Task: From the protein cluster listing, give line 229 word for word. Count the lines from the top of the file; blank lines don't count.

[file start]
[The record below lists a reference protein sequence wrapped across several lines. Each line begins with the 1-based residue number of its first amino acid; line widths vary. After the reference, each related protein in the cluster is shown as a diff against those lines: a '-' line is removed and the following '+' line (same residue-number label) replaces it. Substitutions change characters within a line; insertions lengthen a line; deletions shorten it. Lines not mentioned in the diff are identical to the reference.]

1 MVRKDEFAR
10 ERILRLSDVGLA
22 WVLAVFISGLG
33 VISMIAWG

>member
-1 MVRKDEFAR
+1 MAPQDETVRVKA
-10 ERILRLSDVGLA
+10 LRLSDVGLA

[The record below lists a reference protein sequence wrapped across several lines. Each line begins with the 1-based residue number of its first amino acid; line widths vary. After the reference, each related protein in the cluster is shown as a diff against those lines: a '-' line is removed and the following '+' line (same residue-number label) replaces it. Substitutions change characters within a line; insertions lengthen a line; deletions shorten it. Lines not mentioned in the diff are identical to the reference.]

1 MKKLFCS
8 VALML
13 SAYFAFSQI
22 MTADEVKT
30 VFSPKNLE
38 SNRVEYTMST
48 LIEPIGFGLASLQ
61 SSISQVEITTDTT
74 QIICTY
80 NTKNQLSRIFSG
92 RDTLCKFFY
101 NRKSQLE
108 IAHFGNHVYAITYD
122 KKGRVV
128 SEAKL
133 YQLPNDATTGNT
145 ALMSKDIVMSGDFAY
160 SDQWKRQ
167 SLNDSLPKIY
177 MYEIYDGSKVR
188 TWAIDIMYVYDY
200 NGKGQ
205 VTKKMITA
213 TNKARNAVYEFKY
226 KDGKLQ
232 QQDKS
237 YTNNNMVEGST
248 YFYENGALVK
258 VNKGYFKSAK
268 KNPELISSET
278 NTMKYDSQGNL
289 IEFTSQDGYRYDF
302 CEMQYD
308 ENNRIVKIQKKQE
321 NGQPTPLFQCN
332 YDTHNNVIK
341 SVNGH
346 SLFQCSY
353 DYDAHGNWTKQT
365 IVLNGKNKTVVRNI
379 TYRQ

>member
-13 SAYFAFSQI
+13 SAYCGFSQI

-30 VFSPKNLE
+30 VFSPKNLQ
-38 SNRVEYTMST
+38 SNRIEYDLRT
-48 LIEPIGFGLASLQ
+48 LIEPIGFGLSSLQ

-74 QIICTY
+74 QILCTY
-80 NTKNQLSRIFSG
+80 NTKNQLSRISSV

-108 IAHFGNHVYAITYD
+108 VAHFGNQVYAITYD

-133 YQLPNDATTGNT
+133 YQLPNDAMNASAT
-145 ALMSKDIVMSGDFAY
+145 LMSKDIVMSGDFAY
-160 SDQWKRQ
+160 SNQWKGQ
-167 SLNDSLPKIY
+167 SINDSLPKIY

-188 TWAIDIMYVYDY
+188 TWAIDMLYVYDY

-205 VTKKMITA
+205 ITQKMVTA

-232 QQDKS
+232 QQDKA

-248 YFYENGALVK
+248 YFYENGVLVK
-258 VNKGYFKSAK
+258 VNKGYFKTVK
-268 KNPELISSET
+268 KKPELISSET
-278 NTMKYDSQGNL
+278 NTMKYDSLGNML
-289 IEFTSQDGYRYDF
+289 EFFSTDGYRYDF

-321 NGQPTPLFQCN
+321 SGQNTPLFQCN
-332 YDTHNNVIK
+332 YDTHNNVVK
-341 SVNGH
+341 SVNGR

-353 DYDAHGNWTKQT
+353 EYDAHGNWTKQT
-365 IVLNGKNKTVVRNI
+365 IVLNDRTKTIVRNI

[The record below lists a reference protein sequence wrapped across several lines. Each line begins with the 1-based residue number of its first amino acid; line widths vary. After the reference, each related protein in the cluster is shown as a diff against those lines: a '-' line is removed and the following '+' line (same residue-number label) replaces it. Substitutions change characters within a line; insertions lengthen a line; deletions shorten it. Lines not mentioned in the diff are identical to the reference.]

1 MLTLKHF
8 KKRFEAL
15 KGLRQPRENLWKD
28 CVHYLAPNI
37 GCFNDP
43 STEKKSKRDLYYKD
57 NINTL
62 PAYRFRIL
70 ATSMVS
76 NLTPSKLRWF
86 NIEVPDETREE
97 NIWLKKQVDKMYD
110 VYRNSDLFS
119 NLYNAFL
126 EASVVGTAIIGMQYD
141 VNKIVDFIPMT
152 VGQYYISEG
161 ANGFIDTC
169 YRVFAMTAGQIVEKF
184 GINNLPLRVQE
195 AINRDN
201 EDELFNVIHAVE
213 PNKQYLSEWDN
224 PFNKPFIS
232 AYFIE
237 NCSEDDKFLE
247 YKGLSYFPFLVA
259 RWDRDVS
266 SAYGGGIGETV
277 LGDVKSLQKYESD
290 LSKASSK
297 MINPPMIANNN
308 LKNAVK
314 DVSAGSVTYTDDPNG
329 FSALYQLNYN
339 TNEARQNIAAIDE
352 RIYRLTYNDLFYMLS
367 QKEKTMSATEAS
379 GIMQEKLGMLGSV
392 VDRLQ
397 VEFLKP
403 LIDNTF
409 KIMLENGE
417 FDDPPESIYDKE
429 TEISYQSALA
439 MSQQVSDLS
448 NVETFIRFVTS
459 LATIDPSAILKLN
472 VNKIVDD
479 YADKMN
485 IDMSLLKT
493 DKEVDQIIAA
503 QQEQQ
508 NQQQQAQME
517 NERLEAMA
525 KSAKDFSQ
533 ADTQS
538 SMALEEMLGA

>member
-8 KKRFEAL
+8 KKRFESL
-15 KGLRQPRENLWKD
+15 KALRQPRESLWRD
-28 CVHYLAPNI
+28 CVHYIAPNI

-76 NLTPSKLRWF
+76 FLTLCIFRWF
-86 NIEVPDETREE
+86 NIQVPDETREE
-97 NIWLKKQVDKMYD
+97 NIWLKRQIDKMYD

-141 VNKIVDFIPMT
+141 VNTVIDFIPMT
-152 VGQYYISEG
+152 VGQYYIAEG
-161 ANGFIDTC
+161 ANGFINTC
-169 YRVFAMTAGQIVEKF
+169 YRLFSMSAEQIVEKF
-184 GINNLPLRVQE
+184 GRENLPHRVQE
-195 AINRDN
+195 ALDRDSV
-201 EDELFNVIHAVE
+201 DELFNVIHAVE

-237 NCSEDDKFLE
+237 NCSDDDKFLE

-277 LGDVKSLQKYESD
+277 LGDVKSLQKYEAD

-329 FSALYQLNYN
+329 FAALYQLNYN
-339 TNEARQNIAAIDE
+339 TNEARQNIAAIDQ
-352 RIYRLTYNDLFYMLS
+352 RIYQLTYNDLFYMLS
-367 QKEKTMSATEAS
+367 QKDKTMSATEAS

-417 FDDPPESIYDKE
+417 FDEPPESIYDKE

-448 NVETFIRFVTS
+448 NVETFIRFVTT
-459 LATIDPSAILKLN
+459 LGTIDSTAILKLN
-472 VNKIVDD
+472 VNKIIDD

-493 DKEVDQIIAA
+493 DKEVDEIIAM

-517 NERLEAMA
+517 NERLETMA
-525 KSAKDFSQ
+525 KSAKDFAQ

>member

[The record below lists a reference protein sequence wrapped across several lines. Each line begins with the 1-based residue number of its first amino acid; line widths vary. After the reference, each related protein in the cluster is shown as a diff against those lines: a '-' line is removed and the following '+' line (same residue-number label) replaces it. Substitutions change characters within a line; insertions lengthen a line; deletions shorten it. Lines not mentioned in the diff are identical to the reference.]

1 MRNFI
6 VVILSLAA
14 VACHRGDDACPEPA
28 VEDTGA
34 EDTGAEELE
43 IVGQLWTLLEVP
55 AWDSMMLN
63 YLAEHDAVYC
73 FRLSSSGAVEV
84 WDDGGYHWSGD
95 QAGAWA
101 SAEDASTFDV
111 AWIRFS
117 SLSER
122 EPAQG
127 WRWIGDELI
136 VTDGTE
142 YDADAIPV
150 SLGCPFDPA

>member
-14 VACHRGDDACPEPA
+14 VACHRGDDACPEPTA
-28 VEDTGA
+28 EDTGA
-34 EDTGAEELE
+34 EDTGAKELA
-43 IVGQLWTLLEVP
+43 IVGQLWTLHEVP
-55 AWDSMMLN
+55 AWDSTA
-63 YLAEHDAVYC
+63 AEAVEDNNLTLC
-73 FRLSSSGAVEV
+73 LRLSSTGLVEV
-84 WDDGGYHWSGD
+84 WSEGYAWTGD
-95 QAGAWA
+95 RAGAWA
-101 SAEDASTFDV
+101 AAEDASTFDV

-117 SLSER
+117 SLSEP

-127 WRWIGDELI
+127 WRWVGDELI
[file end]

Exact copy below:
117 SLSER